Where the idea of Ana’s characteristics come from? The Templar Knights.

I am answering another question publicly which was written to me privately. I don’t this with every single question. Just those I think others might like to know the answer to. The idea of a warrior saint came the history of the Templar Knights. All the knights were not male. That’s pretty much what Ana is. A Templar Knight.

 

Self-Defense in Classical Christianity
Christian Doctrines of Active and Forceful Resistance Against Evil

A (100) Knights Templar. Authentic Templarism, embodying the essence of true knighthood and damehood, is firmly anchored in the tradition of Sacred Activism, as the ultimate form of “Faith in action”.  This practice is rooted in the most ancient idea of the “spiritual warrior”, as the foundation of the medieval model of the “warrior monk” embodied in the Order of the Temple of Solomon as the legendary Knights Templar.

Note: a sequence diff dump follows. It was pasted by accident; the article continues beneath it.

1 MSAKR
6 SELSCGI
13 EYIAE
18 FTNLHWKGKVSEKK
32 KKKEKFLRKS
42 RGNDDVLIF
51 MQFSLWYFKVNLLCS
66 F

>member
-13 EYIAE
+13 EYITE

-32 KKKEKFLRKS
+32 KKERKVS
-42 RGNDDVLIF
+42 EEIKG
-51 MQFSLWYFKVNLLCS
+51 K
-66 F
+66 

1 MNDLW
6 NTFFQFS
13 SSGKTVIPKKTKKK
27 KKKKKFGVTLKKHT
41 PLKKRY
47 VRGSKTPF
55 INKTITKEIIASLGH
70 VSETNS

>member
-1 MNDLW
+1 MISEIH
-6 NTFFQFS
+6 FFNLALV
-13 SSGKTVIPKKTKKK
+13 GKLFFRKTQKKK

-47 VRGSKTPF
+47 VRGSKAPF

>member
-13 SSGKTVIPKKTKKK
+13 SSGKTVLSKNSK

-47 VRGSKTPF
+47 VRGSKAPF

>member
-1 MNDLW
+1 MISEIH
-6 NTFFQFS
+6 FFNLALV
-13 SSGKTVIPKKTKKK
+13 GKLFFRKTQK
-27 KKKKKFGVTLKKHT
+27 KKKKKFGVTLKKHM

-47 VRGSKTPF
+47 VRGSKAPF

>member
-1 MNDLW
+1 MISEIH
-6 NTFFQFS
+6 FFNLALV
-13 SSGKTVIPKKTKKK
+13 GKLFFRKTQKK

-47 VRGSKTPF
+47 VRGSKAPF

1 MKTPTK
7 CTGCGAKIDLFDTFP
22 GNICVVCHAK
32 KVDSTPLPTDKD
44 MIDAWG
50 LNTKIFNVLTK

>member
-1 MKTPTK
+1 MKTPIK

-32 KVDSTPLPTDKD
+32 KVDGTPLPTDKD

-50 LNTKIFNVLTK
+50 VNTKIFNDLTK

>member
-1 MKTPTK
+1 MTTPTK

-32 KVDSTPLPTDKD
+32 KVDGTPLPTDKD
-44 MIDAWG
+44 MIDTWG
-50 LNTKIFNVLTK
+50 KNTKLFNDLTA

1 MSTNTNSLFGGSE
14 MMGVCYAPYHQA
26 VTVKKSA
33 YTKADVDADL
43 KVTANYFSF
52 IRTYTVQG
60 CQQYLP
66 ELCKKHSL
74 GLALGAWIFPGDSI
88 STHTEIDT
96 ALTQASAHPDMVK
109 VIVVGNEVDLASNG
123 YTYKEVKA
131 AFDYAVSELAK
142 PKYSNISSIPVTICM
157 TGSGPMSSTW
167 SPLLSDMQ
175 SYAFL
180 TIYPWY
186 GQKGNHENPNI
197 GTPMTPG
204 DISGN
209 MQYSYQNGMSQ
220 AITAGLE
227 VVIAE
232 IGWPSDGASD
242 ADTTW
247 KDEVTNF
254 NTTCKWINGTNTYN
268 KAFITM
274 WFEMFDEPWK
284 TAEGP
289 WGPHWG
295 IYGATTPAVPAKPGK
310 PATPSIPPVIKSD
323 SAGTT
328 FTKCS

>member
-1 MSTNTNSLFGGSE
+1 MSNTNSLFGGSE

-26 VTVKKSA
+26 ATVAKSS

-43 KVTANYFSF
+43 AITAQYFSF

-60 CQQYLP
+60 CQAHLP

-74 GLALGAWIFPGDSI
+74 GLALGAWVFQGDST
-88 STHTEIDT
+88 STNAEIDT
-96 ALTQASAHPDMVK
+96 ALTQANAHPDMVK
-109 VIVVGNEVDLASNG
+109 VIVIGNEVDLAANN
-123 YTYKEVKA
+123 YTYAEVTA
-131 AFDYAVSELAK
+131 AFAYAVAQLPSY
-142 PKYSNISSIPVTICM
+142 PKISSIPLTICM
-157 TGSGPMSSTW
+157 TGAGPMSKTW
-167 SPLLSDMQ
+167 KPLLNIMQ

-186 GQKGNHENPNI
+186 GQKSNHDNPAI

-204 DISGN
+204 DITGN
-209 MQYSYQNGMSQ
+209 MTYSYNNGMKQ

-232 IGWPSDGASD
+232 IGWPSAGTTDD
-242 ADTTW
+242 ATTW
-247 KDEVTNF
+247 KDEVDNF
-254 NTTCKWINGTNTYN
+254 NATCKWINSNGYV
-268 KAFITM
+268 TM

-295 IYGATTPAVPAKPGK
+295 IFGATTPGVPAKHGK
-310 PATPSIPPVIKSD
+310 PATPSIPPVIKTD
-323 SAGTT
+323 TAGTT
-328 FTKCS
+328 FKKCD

However, the modern era is increasingly dominated by a counter-culture of “political correctness”, blaming and shaming activists with propaganda, to discourage, censor and suppress all forms of opposition to evil.  This is imposed by certain pseudo-religious criticisms, which promote passive acquiescence and tolerance of all forms of wrongdoing and injustice.

Such propaganda especially targets Christianity.  Frequently, whenever Christians actively stand up against abuses or defend against aggression, they are told they should “turn the other cheek”, “love your enemy”, “forgive”, and “trust in God”, and are typically accused of being supposedly “un-Christian”.